Vagabon is the project of Laetitia Tamko and “Infinite Worlds” is her debut album.
“Infinite Worlds” is a very diverse record and really allows Tamko to flex her chops across genres. There is some punk rock with an indie rock flair on the album opener, an ambient and spacey song stuck in the middle of the record, and some morose indie pop scattered throughout. Matching these different moods, Tamko’s voice is strong yet delicate, powerful but pretty. Certainly, Vagabon succeeds in all of these different areas though I definitely prefer some over others. For my tastes, Vagabon is at its best when tackling more straightforward indie sounds rather than veering towards the more experimental or slow, drawn out songs.
While “Infinite Worlds” is a competent album, I feel that it’s missing something before I can consider it great. The album is definitely a grower as it gets better with repeated listens, but many of the songs aren’t hooking me in. It’s frustrating because it’s obvious that Tamko has a boat load of talent and I have no doubt that she will only improve on future releases, but I’m not in love with “Infinite Worlds” as much as I think I should be.
This album is making waves in the indie scene and should be sought at by any fan of the genre. There is no denying that it’s a good album, it was just shy of being great to my ears.
Favorite songs: “The Embers”, “100 Years”, “Cleaning House”
Havok is an American thrash metal band and “Conformicide” is their fourth studio album.
Havok have a very old school thrash metal vibe to their sound. They really sound like a more brutal Megadeth, the biggest difference being the retched vocals of frontman David Sanchez, and honestly for me they are more interesting and sound better than Megadeth ever did. While Havok succeed with this familiar sound, they are more than just an homage to their influences. The band showcase some pretty cool characteristics and innovative mash-ups in their songs. For example, I never would have imagined hearing some funky slapped bass in a thrash metal song, but Havok delivers it with the song “Hang ‘Em High”. Also, I really dug the punk style of “String Break” and I would love to hear it carried into a longer song.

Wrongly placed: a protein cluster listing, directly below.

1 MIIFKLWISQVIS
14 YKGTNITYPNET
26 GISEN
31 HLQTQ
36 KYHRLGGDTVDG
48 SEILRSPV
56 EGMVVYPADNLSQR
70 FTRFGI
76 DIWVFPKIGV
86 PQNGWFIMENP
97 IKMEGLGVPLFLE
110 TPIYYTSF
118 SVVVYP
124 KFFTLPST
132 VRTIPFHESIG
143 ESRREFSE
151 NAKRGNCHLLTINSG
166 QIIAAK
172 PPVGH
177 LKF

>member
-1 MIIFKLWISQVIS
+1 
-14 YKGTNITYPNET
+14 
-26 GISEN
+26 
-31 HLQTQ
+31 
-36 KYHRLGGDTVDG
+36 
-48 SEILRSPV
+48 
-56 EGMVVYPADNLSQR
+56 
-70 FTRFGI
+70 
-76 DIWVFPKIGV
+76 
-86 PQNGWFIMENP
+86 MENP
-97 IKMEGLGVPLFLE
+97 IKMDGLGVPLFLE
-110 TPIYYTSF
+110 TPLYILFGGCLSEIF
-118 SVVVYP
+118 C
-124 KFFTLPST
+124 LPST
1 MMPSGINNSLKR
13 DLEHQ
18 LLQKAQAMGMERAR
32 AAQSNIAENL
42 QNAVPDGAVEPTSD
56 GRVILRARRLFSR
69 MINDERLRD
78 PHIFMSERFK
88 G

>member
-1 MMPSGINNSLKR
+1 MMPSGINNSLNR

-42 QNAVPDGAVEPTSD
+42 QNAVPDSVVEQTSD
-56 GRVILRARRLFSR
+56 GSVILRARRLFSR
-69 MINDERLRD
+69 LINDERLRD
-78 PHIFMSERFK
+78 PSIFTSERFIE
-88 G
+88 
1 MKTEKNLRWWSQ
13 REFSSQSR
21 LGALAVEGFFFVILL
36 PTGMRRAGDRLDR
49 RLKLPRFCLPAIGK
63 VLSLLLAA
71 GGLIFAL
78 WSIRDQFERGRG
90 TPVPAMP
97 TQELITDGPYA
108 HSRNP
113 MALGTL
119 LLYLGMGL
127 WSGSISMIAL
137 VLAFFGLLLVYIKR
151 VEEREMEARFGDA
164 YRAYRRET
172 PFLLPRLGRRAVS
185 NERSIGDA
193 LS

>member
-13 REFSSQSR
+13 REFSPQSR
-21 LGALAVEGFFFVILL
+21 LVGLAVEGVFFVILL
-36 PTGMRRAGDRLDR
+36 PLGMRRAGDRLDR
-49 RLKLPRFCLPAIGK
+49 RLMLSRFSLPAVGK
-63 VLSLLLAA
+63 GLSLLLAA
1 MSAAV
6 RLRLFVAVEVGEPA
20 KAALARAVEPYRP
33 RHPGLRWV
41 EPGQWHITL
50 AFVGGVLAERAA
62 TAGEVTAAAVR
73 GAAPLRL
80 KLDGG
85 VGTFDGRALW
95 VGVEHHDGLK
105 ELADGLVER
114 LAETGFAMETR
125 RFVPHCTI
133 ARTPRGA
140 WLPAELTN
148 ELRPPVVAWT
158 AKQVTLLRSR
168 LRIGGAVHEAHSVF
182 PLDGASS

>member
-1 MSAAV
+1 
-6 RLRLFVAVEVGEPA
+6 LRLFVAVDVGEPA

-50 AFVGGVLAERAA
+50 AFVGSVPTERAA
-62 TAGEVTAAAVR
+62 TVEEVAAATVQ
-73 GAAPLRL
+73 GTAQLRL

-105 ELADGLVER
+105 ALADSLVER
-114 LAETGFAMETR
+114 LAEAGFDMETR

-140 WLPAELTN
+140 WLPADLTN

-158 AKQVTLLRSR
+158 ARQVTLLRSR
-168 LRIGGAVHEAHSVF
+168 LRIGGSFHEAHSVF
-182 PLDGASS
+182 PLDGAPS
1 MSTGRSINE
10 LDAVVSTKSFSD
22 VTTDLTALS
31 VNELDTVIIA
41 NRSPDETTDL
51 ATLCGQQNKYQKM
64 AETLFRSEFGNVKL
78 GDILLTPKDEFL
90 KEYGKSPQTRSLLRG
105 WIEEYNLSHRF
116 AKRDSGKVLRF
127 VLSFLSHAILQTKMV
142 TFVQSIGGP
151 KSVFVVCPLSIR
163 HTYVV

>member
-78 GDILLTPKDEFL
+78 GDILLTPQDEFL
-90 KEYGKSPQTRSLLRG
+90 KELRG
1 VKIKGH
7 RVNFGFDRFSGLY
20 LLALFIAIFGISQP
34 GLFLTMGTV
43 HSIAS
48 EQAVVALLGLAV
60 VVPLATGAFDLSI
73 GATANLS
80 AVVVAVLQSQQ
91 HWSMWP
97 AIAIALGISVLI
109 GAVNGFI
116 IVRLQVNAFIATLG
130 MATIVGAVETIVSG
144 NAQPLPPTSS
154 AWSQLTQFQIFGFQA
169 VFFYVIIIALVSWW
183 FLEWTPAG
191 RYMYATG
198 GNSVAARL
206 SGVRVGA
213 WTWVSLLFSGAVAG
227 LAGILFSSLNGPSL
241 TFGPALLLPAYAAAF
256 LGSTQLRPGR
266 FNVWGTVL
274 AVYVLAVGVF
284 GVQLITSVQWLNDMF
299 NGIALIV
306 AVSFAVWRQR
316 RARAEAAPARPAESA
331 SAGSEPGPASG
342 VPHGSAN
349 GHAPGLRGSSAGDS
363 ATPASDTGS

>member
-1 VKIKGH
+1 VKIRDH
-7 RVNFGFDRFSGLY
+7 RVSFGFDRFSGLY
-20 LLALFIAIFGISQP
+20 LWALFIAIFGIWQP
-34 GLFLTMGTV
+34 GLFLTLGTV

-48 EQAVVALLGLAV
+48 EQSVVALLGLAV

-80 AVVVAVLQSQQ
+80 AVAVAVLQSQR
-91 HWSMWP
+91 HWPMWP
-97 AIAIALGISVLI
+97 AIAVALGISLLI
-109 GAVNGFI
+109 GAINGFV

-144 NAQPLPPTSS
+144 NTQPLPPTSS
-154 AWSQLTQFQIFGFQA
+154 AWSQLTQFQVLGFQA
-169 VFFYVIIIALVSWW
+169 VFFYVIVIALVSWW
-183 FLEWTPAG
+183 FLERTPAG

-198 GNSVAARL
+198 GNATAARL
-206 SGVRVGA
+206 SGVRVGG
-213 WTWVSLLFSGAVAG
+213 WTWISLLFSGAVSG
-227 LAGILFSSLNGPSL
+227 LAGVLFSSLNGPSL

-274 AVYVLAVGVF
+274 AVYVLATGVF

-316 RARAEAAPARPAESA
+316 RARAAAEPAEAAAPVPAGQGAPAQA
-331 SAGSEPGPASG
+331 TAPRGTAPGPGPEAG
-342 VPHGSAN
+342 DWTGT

On “Conformicide”, the band continues to deliver on the fundamentals of great thrash metal. The guitars are fierce and the solos are blazingly fast, the drums are relentless, and the vocals sound like a demon on speed. I also appreciate the lyrics on the album which address your standard grievances among thrash metal artists (religion, war, corporations, government) but they do so in a sincere and direct manner.
While “Conformicide” is a great record, I do think that some of the songs lack more memorable guitar riffs or something sticky to catch in my brain. But that complaint aside, Havok have delivered a blood-pumping and impressive metal album and they continue to be one of the best modern thrash metal bands out there.
Favorite songs: “Hang ‘Em High”, “Dogmaniacal”, “Peace is in Pieces”, “String Break”
Red Fang is an American stoner/sludge metal band and “Murder the Mountains” is their second studio album.
This is one of those albums that I bought on a whim based purely on the title of the album and its art. I actually got this at a Hot Topic back when they used to sell CDs and vinyl and I’m glad that I did. Red Fang brings a mix of grimy sounds, Black Sabbath-esque guitar riffs, and a brooding atmosphere that also doesn’t take itself too seriously. I really enjoy the dirty, almost unpleasant melodies and riffs on “Murder the Mountains” because there are great hooks beneath the surface. It makes the catchy moments that much more satisfying. Red Fang also bring a more straight forward approach to some of the songs such as on “Hank Is Dead” and “Painted Parade” and I think these go over extremely well, showing that the band is capable of producing memorable bangers.